It might be tempting to dismiss such projections as an inconsequential byproduct of the ongoing war, an attempt to drive a wedge between the Kremlin and Kadyrov’s Chechnya, or an expression of atavistic fears on the part of a nation that believes it is under perpetual attack; but Russians, too, have contemplated such an outcome and concluded that it is not beyond the realms of possibility (Current Time, January 19, 2016; Moskovsky Komsomolets, June 28, 2016; Lebed.com, January 28, 2022). To begin with, Kadyrov represents a character that seems to have stepped out of ancient Russian chronicles: an autocrat obsessed with God, yet oblivious to all divine commandments when dealing with his enemies, who inspires fear through strength and pure aggression. With Russians feeling increasingly besieged and vulnerable, such brute strength may look appealing to many. Second, Kadyrov has recently become something of a leader and spokesperson for Russia’s proverbial “party of war,” earning the seal of approval from such influential propagandists as ِAndrei Karaulov, Vladimir Solovyov and Margarita Simonyan (T.me/karaulov_life, May 31; Kommersant, June 1; T.me/margaritasimonyan, May 17). Russian media has embraced the young and hyperactive Chechen strongman as a role model and example to other officials, while recognizing the need to cite his name to attract high viewership numbers. Third, Kadyrov, who frequently describes himself as Putin’s loyal “foot soldier” (see EDM, April 30, 2015) and defender of traditional values, is likely to be acceptable to those old elites and conservative strata of society that may want Putinism preserved even after Putin is gone.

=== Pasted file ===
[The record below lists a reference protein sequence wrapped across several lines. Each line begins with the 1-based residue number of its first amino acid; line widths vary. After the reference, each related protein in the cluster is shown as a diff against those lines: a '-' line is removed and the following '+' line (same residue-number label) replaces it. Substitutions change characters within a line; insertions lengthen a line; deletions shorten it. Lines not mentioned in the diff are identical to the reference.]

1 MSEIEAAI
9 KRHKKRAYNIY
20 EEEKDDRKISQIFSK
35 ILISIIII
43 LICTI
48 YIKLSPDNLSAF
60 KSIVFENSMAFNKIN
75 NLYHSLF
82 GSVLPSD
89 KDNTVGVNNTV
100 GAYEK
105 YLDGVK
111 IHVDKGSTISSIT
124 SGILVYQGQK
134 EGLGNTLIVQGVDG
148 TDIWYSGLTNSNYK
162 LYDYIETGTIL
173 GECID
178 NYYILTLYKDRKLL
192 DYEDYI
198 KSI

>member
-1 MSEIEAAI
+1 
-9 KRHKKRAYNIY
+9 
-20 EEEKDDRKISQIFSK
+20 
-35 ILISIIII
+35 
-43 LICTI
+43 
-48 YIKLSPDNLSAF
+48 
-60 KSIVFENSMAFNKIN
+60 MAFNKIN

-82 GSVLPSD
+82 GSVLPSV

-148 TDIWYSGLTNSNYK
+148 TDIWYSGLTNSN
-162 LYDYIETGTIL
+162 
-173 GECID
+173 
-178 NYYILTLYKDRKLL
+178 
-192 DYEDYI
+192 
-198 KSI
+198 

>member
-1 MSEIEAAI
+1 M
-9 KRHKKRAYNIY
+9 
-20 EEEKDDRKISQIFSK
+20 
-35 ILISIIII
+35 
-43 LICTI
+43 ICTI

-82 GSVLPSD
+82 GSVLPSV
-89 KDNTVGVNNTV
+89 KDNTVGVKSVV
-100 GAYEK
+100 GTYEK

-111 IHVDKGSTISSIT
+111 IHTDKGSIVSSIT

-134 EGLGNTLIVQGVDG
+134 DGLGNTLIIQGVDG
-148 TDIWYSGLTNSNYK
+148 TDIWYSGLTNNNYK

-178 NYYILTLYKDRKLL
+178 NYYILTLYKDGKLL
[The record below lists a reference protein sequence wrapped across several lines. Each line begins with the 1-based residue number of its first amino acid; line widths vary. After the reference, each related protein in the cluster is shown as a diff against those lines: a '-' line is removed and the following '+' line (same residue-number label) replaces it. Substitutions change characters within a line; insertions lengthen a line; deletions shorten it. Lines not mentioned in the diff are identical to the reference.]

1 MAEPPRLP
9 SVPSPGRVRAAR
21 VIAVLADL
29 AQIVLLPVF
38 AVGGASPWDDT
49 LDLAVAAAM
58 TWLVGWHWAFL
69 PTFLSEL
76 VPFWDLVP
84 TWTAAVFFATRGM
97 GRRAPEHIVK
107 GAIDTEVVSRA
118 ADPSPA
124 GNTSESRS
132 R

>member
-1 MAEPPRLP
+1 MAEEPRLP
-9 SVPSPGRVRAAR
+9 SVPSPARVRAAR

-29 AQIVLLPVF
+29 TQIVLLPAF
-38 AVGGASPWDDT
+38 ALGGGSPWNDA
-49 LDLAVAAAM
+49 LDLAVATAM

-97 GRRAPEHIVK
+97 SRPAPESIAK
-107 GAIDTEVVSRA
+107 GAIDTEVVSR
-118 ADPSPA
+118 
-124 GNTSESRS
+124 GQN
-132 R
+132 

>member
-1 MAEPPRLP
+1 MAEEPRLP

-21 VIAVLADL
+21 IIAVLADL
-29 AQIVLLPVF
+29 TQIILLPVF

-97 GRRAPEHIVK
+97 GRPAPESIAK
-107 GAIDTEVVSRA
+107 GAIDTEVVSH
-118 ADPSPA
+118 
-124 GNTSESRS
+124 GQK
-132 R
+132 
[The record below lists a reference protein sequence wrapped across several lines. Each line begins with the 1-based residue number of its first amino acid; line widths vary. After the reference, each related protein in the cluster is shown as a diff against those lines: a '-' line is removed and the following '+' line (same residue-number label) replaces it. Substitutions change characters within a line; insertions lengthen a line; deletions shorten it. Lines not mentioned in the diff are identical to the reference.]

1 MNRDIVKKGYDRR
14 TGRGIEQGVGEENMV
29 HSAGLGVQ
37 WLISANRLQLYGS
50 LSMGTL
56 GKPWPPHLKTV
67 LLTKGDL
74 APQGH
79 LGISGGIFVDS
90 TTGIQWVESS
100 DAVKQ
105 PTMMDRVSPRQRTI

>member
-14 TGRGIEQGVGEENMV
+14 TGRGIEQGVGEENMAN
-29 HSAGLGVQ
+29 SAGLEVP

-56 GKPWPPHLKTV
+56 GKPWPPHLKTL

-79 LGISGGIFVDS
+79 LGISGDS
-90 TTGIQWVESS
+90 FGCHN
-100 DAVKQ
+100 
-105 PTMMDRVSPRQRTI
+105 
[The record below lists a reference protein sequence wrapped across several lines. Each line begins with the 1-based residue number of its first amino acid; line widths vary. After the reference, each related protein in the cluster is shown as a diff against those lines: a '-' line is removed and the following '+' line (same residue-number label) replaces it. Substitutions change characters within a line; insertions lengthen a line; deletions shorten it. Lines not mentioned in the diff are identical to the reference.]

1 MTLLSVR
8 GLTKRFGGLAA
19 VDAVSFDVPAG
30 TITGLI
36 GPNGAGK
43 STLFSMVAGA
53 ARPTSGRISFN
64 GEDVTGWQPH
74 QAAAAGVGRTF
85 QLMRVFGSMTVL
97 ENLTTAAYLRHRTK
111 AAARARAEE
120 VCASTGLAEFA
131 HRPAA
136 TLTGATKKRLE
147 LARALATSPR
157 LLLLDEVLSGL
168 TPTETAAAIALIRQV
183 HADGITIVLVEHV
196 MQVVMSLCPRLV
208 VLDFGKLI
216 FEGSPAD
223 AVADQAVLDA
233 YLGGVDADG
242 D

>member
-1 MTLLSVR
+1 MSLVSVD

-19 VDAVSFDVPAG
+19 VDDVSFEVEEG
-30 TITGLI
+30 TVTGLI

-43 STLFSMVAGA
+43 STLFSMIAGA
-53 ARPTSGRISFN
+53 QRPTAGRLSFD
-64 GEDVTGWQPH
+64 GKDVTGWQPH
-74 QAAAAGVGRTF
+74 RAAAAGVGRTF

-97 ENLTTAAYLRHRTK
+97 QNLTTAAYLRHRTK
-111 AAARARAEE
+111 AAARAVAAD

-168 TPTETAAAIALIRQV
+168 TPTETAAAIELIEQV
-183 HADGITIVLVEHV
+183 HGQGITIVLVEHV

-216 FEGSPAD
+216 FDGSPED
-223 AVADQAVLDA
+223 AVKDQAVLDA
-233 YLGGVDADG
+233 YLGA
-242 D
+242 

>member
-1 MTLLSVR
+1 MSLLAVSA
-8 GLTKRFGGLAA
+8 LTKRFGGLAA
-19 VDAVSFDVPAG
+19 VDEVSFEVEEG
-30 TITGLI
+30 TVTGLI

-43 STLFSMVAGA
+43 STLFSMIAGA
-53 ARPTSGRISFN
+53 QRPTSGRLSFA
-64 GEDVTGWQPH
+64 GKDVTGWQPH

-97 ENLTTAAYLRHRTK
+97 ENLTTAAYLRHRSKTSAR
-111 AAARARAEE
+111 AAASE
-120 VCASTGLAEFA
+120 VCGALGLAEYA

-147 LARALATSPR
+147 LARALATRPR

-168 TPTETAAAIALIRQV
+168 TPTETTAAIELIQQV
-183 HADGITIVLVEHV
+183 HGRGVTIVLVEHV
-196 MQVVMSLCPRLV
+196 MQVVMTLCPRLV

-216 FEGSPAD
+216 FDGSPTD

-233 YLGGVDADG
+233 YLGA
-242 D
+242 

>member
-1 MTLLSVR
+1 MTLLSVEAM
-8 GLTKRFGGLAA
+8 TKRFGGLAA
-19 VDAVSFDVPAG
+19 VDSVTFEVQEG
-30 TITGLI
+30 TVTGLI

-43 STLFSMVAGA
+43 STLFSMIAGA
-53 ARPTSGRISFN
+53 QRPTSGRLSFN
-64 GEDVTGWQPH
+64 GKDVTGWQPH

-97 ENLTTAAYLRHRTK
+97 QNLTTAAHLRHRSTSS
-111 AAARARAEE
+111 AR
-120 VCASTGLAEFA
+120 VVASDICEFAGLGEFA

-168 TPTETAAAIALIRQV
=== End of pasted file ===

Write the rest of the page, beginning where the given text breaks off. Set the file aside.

Interestingly, speculation about the current Russian leader’s successor rarely obsesses about ethnicity, religion or geography. But that is precisely where Kadyrov’s weaknesses lie: he belongs to a much-maligned ethnic group and has long cultivated the image of a devout Muslim in a country that has never had a non–Christian Orthodox leader (if one discounts the atheist Communists). Kadyrov has never held a government job in Moscow either, although he is commonly seen as a federal-level politician. Nonetheless, in an increasingly nationalist, imperialist Russia, which is turning into an international law–breaking pariah state that ever more often spurns recognized norms and values, Kadyrov’s chances of becoming the country’s next president should not be underestimated.